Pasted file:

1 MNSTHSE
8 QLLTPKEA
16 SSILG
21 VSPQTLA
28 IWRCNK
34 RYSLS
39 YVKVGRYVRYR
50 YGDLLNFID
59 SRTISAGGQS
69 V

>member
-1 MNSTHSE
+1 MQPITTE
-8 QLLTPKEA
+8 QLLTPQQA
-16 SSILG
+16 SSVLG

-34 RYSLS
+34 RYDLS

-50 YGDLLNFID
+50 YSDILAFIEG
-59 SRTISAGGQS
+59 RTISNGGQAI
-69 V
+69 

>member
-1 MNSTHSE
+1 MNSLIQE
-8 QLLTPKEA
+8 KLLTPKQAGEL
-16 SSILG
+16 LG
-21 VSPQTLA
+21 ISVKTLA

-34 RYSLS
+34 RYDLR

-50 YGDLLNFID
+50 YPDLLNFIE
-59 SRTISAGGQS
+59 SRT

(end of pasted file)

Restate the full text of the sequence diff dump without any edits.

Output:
1 MNSTHSE
8 QLLTPKEA
16 SSILG
21 VSPQTLA
28 IWRCNK
34 RYSLS
39 YVKVGRYVRYR
50 YGDLLNFID
59 SRTISAGGQS
69 V

>member
-1 MNSTHSE
+1 MQPITTE
-8 QLLTPKEA
+8 QLLTPQQA
-16 SSILG
+16 SSVLG

-34 RYSLS
+34 RYDLS

-50 YGDLLNFID
+50 YSDILAFIEG
-59 SRTISAGGQS
+59 RTISNGGQAI
-69 V
+69 

>member
-1 MNSTHSE
+1 MNSLIQE
-8 QLLTPKEA
+8 KLLTPKQAGEL
-16 SSILG
+16 LG
-21 VSPQTLA
+21 ISVKTLA

-34 RYSLS
+34 RYDLR

-50 YGDLLNFID
+50 YPDLLNFIE
-59 SRTISAGGQS
+59 SRT